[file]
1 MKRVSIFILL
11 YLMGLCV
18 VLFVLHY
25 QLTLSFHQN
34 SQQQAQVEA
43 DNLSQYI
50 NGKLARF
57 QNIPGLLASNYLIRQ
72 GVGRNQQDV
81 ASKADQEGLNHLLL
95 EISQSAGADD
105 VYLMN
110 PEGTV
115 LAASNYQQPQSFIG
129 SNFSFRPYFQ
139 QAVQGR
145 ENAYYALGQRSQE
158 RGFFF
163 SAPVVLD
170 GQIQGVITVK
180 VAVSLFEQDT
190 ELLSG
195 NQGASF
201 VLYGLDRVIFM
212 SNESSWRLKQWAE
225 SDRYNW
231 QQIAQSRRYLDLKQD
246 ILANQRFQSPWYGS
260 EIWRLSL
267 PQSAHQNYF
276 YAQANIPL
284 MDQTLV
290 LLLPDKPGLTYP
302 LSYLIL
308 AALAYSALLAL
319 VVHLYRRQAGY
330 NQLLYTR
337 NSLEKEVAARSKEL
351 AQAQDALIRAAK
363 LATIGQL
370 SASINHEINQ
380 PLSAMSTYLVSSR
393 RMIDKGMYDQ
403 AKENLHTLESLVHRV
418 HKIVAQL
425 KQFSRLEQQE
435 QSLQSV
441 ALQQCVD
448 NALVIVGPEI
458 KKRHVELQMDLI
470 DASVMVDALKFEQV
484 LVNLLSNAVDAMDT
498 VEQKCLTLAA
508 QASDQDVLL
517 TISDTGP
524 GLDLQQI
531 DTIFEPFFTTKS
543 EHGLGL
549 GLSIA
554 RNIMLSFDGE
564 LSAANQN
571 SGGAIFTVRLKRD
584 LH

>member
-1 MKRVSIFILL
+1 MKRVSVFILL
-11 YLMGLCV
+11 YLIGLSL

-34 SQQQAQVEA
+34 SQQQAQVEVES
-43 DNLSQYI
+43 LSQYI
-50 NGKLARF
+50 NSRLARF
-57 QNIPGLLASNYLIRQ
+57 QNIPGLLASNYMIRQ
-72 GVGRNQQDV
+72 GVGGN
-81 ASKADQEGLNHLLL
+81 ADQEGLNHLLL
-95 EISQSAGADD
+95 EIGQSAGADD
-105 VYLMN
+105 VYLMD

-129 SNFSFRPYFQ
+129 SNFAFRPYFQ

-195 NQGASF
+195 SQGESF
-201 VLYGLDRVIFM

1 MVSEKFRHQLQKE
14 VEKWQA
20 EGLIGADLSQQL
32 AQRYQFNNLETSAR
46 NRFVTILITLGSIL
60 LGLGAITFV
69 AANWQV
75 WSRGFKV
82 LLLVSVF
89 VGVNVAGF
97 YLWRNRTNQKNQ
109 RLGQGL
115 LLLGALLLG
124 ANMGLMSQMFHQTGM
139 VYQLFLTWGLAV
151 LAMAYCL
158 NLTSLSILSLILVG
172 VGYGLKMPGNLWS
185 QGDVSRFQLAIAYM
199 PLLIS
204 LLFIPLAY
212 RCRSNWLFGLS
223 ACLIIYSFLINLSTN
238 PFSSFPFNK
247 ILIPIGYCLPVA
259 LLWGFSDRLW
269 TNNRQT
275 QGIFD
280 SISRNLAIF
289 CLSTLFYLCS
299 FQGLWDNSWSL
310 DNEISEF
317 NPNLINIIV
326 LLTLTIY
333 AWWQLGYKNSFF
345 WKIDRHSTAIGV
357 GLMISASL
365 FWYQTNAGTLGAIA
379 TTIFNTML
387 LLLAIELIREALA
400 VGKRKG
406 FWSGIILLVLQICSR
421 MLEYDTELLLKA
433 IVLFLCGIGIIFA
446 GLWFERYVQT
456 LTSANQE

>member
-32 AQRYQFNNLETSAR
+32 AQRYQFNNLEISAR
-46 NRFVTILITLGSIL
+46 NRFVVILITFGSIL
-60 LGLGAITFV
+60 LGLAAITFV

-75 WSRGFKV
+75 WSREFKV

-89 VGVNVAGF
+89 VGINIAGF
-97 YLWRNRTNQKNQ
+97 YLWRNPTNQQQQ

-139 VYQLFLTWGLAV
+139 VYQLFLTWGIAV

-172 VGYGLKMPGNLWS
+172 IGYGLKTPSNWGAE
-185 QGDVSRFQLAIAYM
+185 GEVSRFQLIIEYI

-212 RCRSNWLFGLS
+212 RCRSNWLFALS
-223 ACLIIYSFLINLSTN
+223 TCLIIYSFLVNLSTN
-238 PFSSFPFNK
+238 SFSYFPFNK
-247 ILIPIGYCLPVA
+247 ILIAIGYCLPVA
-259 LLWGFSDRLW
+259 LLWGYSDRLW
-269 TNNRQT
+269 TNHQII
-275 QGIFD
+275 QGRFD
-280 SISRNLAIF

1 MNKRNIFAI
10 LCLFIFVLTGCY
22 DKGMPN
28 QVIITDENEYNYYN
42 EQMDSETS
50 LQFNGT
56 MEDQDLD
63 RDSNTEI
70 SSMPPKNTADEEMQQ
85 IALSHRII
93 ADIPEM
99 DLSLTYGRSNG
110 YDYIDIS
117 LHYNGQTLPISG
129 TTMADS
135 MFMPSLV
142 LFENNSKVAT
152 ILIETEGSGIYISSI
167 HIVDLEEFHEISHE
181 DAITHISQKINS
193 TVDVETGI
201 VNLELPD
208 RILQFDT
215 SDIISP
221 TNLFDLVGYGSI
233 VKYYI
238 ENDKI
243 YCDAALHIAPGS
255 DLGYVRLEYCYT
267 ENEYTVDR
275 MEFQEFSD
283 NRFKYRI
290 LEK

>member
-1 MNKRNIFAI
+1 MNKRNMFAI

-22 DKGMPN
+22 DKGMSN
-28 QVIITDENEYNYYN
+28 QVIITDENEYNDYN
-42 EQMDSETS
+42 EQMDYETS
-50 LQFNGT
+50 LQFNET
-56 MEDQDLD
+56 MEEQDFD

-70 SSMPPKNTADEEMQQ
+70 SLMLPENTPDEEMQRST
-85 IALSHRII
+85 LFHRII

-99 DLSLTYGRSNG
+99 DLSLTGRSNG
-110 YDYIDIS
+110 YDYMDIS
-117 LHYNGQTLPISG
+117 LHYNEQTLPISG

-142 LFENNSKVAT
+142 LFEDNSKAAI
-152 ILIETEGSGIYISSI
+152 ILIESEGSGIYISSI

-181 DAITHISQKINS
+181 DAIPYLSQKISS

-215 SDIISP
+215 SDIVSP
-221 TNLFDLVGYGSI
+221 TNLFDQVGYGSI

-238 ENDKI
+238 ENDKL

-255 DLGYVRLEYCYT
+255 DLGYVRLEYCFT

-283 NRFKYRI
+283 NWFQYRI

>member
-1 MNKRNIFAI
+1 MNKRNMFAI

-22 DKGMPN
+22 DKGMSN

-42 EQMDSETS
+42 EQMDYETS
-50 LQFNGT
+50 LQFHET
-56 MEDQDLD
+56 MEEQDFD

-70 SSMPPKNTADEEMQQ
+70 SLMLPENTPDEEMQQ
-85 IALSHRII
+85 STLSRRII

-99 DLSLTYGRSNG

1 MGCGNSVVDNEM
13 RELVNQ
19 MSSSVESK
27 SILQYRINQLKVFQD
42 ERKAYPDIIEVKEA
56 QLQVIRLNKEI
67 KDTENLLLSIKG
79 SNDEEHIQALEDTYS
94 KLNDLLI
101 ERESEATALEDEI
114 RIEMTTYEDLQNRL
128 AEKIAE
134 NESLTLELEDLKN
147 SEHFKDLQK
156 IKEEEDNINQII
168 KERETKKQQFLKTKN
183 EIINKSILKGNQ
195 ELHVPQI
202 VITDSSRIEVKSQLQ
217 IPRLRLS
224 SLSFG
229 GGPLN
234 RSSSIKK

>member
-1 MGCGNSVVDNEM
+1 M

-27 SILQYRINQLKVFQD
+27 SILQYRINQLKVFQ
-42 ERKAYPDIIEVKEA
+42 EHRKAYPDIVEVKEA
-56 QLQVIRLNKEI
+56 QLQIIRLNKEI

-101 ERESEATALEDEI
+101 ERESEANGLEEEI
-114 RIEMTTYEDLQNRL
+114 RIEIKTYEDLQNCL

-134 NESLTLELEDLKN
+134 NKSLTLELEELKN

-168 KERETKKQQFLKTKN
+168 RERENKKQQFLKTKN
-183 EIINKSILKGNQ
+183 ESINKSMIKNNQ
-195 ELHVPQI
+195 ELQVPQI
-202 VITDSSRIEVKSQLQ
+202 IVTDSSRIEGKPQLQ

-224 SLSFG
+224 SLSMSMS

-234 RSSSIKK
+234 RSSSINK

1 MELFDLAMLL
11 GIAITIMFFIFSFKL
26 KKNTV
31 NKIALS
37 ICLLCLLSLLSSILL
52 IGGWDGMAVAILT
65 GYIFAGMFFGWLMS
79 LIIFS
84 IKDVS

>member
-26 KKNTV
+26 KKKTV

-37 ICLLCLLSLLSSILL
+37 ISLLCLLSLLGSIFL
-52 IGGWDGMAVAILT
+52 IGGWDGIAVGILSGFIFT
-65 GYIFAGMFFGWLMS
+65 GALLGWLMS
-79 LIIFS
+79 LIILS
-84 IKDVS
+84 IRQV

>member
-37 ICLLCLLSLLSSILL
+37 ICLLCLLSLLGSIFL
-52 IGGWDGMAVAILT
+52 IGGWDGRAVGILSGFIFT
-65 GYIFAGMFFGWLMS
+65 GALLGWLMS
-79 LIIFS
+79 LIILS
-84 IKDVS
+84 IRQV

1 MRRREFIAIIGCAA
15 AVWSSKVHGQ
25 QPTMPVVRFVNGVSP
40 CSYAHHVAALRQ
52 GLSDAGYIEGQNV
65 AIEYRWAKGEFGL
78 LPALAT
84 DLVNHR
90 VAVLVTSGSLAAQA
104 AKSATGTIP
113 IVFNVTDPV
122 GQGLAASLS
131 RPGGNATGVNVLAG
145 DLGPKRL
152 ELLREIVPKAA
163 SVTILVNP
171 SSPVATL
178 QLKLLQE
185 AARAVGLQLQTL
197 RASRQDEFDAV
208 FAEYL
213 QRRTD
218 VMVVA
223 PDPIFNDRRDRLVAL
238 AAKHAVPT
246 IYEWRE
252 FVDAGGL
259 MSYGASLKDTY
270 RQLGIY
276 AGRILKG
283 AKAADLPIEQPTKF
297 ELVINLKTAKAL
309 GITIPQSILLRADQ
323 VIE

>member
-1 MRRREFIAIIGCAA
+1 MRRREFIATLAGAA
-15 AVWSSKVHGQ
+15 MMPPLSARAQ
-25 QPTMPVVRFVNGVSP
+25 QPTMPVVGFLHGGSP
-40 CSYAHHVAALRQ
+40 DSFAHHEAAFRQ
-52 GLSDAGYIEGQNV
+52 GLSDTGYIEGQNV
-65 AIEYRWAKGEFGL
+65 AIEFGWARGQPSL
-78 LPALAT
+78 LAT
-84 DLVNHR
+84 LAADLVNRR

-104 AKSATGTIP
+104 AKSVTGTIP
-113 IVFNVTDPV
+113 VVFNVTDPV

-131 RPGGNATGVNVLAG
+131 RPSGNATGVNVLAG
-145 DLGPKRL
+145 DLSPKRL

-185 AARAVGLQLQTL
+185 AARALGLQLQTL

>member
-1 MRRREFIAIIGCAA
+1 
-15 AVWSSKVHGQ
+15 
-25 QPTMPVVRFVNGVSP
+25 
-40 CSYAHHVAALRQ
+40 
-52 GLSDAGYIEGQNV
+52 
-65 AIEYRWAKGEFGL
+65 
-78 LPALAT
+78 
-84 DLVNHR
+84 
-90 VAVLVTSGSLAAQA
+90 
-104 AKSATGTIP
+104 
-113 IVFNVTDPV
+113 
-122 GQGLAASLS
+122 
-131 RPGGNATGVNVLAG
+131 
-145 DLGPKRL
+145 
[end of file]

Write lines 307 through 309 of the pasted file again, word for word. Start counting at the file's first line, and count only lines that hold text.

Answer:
+234 RSSSINK

1 MELFDLAMLL
11 GIAITIMFFIFSFKL